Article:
Novartis to Divest Oncology Drugs to Complete GSK Portfolio Purchase
Novartis has agreed to divest all of its BRAF and MEK inhibitor drug assets in order to move forward with its $16 billion acquisition of GlaxoSmithKline’s oncology portfolio.
The preliminary agreement, signed by Novartis and the FTC, calls for the brandmaker to turn over all BRAF and MEK therapies currently in development to Colorado-based Array BioPharma, the agency said. Novartis must also provide transitional services to Array to ensure against any interruption of the therapies’ development.
The divestment resolves FTC charges that Novartis’ planned acquisition of GSK’s cancer drugs would be anticompetitive. According to the commission, the companies are among a handful of drugmakers developing or marketing either BRAF or MEK therapies, which are used to treat melanoma and are being considered in other cancers as well. Novartis and GSK also comprise two of the three drugmakers working on a BRAF/MEK combination product to treat the skin cancer, the FTC says.
To purchase GSK’s cancer drug portfolio without divesting, Novartis would likely delay or cancel its BRAF and MEK development, which would deprive patients of potential therapies, the FTC adds.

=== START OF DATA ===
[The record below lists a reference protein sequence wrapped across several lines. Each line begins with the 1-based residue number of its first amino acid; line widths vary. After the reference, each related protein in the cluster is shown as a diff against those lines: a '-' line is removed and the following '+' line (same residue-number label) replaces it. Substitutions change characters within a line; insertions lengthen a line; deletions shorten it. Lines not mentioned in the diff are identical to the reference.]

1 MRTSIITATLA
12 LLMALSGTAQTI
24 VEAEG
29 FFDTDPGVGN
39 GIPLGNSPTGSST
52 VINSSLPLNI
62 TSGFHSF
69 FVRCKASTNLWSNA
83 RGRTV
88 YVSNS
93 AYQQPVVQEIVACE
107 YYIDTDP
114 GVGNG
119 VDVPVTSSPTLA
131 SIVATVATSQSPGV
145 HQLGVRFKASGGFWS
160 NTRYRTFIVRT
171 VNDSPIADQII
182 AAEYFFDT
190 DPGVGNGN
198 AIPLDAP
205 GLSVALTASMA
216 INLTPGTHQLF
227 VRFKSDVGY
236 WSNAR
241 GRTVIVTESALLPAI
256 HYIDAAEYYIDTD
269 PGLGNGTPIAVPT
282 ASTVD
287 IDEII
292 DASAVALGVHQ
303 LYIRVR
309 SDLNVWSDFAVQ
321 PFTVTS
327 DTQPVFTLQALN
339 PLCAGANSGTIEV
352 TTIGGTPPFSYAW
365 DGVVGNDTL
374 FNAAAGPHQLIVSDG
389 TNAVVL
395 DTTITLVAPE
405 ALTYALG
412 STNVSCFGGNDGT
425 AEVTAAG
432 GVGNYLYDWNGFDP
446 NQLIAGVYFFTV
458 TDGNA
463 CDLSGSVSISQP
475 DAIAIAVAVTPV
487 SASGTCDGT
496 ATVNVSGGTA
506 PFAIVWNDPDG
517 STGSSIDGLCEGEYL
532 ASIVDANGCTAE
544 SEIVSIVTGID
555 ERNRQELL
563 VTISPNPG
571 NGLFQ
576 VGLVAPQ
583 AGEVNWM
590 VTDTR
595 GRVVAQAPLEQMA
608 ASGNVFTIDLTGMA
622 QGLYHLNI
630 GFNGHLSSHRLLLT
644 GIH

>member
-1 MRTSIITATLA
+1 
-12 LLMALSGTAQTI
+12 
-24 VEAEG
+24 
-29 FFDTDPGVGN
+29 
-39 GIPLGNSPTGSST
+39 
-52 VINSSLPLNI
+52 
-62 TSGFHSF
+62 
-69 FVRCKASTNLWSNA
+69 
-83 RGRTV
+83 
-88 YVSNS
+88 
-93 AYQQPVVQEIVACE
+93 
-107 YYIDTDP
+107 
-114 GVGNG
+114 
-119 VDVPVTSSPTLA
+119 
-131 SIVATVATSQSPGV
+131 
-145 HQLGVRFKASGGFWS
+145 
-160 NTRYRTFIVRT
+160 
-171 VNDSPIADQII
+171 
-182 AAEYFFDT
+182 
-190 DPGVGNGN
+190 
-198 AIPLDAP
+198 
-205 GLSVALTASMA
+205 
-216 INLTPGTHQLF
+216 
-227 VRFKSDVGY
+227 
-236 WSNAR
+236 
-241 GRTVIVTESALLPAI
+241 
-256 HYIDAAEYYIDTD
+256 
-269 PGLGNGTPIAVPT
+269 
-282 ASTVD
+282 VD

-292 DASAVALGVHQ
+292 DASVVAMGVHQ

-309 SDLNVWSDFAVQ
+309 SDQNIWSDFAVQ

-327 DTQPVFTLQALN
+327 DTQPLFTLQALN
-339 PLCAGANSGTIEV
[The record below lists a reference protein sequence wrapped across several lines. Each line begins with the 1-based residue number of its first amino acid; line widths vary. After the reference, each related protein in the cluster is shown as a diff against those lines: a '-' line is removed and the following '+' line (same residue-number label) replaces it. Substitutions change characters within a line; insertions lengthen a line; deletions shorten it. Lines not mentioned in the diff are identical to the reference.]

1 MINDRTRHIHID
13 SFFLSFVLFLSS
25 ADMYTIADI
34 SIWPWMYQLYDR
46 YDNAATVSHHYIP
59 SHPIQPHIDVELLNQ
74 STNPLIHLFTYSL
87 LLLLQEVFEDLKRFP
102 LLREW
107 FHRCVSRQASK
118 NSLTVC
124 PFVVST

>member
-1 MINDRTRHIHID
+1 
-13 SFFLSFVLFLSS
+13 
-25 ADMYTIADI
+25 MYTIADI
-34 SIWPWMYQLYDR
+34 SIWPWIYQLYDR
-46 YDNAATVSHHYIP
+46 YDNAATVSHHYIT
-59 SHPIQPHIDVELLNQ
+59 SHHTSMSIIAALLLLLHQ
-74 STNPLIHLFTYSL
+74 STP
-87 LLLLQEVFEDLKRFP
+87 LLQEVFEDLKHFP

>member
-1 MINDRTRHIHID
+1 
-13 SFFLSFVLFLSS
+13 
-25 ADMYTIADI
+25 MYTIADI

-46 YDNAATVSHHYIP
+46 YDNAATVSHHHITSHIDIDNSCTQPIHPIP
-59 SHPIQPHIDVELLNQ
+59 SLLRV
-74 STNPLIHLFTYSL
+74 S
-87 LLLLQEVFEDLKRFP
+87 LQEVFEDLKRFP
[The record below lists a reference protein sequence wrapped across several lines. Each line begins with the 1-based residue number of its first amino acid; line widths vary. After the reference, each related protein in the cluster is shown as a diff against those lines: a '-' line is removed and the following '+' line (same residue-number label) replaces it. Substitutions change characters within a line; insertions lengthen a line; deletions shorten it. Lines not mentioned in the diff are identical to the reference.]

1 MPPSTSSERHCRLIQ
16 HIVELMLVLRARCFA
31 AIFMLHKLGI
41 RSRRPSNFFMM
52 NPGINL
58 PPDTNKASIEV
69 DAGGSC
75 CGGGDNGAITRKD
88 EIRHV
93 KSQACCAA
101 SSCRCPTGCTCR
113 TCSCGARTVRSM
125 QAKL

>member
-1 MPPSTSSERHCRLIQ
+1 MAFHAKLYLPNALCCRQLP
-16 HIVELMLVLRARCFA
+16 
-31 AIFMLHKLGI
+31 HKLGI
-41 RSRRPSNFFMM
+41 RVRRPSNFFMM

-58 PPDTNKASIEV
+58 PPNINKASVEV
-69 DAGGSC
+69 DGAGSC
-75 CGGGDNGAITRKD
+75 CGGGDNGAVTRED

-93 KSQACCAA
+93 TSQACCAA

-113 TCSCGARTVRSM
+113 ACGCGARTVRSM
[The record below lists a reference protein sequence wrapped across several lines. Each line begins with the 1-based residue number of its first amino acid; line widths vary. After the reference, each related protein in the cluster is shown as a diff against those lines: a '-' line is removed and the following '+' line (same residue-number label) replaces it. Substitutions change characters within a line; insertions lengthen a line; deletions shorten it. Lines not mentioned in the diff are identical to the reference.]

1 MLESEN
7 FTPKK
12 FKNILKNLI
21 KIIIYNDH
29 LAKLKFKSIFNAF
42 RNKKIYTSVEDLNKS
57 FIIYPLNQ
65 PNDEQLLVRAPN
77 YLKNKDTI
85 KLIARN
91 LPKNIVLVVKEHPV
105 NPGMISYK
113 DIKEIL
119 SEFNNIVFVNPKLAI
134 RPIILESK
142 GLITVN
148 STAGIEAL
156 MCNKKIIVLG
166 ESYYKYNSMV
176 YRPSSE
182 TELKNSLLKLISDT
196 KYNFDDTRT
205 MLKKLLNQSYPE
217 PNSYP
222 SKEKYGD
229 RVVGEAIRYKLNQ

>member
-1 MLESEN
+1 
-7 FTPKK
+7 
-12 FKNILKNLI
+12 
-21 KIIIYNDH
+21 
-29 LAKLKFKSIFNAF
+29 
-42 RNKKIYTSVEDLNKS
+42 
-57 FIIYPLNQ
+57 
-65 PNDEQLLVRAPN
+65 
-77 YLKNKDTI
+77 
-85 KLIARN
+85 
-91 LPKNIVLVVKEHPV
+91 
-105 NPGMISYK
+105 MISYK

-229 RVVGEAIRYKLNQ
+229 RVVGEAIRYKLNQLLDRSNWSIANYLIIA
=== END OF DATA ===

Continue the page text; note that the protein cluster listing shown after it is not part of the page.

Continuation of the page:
The FTC settled on Array as the divestment party after consulting with its European counterparts.
European authorities signed off on the massive deal in January, which also has GSK paying $5 billion to acquire Novartis’ vaccine business. The portfolio swap will require other divestments to avoid antitrust findings and see the creation of a separate consumer healthcare joint venture.
The U.S. agreement is open to public comments through March 25, after which it must be finalized by the FTC’s commissioners.
Novartis confirmed the divestment plans. The transactions with GSK are on track to conclude in the first half of this year, the company said. — Bryan Koenig